My Turn: What’s behind the resistance to military justice reform?

  • By Rich Moniak
  • Friday, February 12, 2016 1:03am
  • Opinion

Last week, the Alaska House of Representatives passed HB 126, a bill reforming Alaska’s Code of Military Justice (ACMJ). Although not the same as Military Justice Improvement Act, which has been championed for the U.S. Armed Forces by Sen. Kirsten Gillibrand, D-NY, both are attempts to curtail sexual abuse in the military and put an end to a culture of denial and cover-ups within the chain of command.

But while HB 126 passed unanimously, Gillibrand’s bill has been strangled by senate filibusters. Hers is a story of obstruction by the world’s most powerful good old boys club. And it may be the generals aren’t as resistant to change as much as they’re afraid of what the country might learn if they lose some of their power.

In Alaska, Gov. Bill Walker made sure that club wouldn’t have its way. Less than two months after being sworn into office, he named retired Superior Court Judge Patricia Collins to lead a special investigation of the sexual abuse allegations that surfaced four years earlier. And he appointed retired U.S. Army Col. Laurel Hummel as the Guard’s Adjutant General.

Certainly these women had an influence on how easily HB 126 was passed in the House. But there’s also a key difference between it and Gillbrand’s proposed reform.

In Alaska, state law already requires that civilian authorities prosecute criminal offenses within the National Guard that aren’t of a military nature. What that means is any Guard member accused of sexual abuse would be prosecuted by the District Attorney’s office. And more importantly, the officers within his chain of command would have no authority over the case.

But in the U.S. armed forces, the commanding officer of the accused can exercise prosecutorial discretion that includes an outright dismissal of charges. And even if the commanding officer recommends a court-martial, he or she decides which charges are to be prosecuted and also chooses who will sit on the jury.

The Military Justice Improvement Reform Act would change that by giving all prosecuting authorities to full-fledged military attorneys outside the chain of command. It’s got bipartisan support that includes unlikely allies such as Sens. Harry Reid, D-NV, Mitch McConnell (R-KY) and Ted Cruz (R-TX). Three quarters of the Senate’s women support the reform, including Sen. Lisa Murkowski.

On the other side, 15 of the 20 men in the Senate who have served in the military oppose it, including Sen. Dan Sullivan, R-Alaska. They and the rest of the bill’s opponents have mainly bought the military brass’ argument that stripping commanders of this responsibility would undermine military order and discipline.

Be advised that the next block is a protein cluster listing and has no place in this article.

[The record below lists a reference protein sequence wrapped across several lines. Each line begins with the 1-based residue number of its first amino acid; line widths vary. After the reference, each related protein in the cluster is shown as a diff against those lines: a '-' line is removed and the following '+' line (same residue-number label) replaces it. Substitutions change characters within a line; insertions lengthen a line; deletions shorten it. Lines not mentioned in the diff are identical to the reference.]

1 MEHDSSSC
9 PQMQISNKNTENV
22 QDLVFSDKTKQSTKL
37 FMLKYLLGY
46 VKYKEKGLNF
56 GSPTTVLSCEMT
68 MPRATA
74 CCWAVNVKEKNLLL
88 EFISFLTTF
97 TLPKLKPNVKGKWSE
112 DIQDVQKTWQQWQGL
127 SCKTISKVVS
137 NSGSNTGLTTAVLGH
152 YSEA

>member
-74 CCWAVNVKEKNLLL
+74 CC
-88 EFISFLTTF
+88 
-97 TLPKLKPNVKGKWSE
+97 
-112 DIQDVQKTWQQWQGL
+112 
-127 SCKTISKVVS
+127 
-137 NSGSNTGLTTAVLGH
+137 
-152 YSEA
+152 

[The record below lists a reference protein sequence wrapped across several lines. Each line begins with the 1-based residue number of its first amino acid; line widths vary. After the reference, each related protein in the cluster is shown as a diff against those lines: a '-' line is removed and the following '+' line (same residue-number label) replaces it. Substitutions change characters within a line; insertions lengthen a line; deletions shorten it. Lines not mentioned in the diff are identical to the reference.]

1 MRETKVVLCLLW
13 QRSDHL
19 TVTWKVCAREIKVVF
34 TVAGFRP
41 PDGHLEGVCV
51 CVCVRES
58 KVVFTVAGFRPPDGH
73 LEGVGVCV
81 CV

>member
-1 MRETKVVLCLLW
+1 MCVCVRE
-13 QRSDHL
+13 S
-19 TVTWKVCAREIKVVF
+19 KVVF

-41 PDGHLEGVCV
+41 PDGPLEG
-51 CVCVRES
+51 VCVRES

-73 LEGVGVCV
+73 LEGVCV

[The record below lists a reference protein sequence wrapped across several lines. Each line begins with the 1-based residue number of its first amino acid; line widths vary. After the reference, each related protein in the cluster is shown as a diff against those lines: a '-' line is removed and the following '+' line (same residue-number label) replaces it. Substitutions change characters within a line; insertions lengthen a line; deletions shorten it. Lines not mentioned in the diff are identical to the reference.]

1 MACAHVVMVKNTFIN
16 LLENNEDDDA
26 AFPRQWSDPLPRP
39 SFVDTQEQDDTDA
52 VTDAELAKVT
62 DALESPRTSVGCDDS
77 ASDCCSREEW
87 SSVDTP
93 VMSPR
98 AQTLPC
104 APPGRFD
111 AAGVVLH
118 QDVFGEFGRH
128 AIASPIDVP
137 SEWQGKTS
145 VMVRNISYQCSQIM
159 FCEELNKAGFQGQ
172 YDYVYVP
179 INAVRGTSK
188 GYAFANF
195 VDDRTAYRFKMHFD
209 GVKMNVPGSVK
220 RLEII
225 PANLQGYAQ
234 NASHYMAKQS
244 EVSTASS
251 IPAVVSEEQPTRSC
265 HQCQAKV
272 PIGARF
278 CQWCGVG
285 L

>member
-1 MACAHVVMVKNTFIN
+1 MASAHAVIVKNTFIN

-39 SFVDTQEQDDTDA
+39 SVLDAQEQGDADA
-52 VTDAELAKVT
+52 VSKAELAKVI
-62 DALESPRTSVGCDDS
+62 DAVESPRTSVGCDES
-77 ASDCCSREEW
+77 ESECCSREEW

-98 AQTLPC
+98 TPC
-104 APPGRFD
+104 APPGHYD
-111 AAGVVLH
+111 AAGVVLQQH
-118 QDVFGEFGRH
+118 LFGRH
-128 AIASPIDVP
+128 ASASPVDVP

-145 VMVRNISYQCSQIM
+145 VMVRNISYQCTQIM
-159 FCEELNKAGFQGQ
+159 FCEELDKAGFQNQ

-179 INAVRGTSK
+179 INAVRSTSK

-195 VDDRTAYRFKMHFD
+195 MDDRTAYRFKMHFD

But the reality is order and discipline are already being compromised by the 52 new cases of unwanted sexual contact that, according to the Pentagon, occur every day. By denying this, the generals are acting more like the Catholic Church hierarchy that’s shielded abusive priests in hopes of preserving the institution’s respectable image.

Consider the story of Lt. Col. James Wilkerson. In under four hour hours of deliberations, a military jury convicted the highly respected F-16 fighter pilot of sexual assault. He was sentenced to a year in prison and dishonorably discharged.

After the verdict though, the good old boys club came to Wilkerson’s rescue. Dozens of high ranking officers defended him in letters they sent to Gen. Craig Franklin, the commanding officer who had recommended the case go to trial. Franklin overturned the verdict and reinstated Wilkerson to his full rank.

Col. Don Christensen (retired) was the Air Force’s chief prosecutor when he tried that case. He successfully pushed for a reform that prevents commanding officers from being able to overturn jury verdicts. As a strong proponent of the Military Justice Improvement Act, he offered this analogy of the still broken system he once presided over.

Imagine an employee of Walmart is raped by a popular store manager. Walmart’s CEO gets to decide whether or not to prosecute instead of the local district attorney. And he could pick all Walmart employees to serve as an impartial jury.

“Could that victimized employee have any faith in that system?” Christensen asked. Of course not. He believes that’s why, according to Pentagon estimates, 75 percent of the victims chose not to report the crime.

Sexual assault is about power. In politics, power comes from money. Unlike our state government, multi-star generals can muster support from their billion-dollar defense industry dependents to influence enough senators on any issue. And with thousands of unreported sexual abuse cases each year, maybe they’re fighting passage of the Military Justice Improvement Act because they don’t know how many Bill Cosby-like surprises are lurking within their officer corps.

• Rich Moniak is a Juneau resident and retired civil engineer with more than 25 years of experience working in the public sector.

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